,ll much be required." Tb be educated
to assume greater responsibility, to do
rder work, to bestow greater benefit.
hoover has a contra.. idea is a victim
fallacy. Education devoted to shirk
g is power misapplied. The third
ase accounts for so meny incompe
its in positions of responsibility in our
iools. Educational positions are not
)lums." The school system is no "free
nch counter." Rclationshlp, favorit
a, denomination, politics should give
ice to merit in the selection of those
io are to do thin work.
B. The King can do no Wrong.
The child is king in Amerca today.
is the Children's )ay of civilization.
>me rule is upside down. The father
dicated first; the mother grew weary of
o unequal contest ahd surrendered her
thority and now both unite in demand
g that the teacher shall bow before the
rono also, for the "king can do no
ong." This is figurative language hut.
ntains a good deal of truth. Family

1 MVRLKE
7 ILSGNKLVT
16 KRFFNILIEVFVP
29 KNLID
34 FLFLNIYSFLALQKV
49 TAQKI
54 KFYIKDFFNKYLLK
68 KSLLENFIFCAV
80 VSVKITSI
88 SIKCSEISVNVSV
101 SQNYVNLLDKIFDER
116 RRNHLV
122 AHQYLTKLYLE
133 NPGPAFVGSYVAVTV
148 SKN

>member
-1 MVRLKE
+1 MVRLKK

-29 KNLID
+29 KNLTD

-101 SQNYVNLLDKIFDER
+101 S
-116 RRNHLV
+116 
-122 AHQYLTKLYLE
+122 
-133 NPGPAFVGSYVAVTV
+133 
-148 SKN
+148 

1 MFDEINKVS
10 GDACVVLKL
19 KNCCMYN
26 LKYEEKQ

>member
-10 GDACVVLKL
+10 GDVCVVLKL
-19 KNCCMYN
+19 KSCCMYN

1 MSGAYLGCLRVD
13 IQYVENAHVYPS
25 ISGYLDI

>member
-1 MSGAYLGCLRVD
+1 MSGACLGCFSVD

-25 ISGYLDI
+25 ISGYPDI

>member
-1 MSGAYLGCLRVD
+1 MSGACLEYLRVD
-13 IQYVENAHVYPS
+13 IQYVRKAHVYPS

3cipline is exceedingly lax. Parents
The World's Great(
For all forms of fever take JOHNS4
I0 is 100 times better than quinine anc
nine cannot do in 10 days. It's splenc
feeble cures made by quinine.
our full line of HARDWARE is
Our sa!osmen are out.
oleman-Wagener E
363 [KENG STR[IET, - -
.riting, Telegral
Thousands of,
- Ltions. En:dorsed
ators and all cia
-___ for catalogue.
4.C.6RI5C0f.VPR[5. Ad
Greenville Fe
~resbyterian C
Fine location. Good moral influe
a. Standard Courses of Study, leadin
urse. Rates, as Low as can Possi
1902. For catalogue or other inforn
Pianos & Organs.
We are selling lots of them ar.d sav
E every p)urchasor much money.
The Kindergarten Organ is the p)ret
ast and best organ made for the price,
d no other organ has the new seven
ior keys--which make it possible to
irn in a few minutes. Let no one
event your buying this organ.
The McPhail Piano is unsurpassed
tone and beauty. Terms right.
ndi for pricca. Don't delay.
L. A. McOord, Mf'g,,
Office, Laurens, S. C
Order Your Fresh
Aish and Oysters
m The Terry Fish Co., Charleston,
C., or Th~e Columbia .Fish and Ie
., Columbia, S. C., and write to
mni for price list.
F. S. TERRY, Manager.
W. .ARK a. pIckeIH, 8, 0
rynes8worth,Parker & RbinsRon,
>kens 0. H., .-- South Carolina
Praction in all Courts. Attend to a